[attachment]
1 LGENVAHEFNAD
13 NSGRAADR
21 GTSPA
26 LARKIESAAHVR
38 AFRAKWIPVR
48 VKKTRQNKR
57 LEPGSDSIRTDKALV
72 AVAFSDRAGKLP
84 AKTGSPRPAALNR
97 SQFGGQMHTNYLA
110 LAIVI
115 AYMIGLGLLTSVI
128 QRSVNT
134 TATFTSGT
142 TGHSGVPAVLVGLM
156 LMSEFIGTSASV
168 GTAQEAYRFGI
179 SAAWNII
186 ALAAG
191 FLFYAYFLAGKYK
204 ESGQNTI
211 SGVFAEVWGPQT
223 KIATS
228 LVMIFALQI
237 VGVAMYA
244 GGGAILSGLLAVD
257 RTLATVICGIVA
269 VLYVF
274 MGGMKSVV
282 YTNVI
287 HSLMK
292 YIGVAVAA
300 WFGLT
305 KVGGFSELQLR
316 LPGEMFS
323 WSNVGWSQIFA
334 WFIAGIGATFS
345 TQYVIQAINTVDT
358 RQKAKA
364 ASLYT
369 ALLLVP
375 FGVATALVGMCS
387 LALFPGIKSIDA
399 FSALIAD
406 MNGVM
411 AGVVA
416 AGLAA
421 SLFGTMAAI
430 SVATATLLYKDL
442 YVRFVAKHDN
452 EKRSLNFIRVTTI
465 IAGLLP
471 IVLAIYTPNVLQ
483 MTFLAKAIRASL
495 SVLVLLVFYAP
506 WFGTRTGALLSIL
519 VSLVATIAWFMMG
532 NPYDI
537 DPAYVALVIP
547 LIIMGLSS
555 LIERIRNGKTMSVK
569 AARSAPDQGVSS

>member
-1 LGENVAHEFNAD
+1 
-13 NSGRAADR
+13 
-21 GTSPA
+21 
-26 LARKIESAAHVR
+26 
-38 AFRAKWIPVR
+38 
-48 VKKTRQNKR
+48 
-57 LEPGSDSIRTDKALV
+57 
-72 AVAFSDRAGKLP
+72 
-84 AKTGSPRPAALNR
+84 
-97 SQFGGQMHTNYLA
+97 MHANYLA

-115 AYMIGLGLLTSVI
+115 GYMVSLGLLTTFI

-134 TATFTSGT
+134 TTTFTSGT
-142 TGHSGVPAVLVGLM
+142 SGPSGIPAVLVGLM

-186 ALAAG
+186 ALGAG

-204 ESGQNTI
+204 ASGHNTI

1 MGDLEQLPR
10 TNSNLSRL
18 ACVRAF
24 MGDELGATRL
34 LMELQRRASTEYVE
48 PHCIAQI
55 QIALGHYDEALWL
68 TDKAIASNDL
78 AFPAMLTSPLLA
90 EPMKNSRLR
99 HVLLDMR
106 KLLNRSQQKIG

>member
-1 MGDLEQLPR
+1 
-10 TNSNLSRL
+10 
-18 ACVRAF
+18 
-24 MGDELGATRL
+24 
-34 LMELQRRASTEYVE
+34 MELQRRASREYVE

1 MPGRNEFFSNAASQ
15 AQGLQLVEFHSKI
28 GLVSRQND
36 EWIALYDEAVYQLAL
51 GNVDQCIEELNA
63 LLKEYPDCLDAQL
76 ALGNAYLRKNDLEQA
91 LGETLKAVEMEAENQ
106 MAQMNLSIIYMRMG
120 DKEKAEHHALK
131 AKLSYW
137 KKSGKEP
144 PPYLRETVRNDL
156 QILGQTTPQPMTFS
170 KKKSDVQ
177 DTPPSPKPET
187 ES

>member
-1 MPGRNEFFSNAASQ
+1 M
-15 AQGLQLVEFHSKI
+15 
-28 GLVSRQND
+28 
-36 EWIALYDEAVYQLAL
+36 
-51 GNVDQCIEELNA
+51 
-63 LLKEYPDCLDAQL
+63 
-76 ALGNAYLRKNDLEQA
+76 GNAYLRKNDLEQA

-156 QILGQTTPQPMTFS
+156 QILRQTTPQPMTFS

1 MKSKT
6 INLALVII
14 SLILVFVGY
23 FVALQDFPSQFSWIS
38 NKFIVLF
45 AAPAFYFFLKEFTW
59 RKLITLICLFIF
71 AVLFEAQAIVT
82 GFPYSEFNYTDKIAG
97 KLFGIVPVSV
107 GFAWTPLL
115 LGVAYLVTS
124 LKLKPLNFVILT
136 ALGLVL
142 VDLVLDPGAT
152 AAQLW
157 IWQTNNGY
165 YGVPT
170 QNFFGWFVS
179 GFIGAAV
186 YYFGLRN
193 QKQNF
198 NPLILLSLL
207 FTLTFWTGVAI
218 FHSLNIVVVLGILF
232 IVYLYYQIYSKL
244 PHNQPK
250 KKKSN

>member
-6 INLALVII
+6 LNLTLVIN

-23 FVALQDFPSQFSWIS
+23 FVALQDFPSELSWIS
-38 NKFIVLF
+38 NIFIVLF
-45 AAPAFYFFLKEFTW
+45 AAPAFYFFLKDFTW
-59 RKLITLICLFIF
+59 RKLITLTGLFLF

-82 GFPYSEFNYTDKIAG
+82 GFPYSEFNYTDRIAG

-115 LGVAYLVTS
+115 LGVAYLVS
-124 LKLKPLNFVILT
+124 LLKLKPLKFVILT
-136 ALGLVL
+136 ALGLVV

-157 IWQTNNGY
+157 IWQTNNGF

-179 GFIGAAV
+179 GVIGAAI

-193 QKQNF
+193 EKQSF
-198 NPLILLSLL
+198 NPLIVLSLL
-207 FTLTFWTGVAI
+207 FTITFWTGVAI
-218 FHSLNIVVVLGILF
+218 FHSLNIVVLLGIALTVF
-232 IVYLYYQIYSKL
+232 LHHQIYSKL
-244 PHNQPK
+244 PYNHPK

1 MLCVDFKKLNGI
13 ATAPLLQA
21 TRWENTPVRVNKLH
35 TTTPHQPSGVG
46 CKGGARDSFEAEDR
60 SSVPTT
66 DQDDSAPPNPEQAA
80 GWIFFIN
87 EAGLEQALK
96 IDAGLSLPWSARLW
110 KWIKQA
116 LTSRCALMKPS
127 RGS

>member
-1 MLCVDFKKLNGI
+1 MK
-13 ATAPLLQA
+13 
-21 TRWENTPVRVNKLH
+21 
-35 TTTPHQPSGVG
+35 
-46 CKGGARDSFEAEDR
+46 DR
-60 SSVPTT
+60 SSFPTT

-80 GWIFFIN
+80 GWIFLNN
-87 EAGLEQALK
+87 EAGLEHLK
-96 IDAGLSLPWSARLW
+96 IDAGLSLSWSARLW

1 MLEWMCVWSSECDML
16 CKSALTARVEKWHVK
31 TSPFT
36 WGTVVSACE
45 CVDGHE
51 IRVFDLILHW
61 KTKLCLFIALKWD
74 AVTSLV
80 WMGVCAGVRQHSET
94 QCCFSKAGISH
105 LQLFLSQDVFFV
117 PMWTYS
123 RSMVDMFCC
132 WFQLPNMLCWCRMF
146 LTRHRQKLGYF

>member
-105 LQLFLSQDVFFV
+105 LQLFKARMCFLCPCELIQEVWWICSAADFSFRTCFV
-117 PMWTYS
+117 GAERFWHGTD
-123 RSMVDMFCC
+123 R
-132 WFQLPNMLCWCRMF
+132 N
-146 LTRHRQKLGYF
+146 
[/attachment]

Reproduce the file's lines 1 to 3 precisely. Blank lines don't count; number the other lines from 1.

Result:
1 LGENVAHEFNAD
13 NSGRAADR
21 GTSPA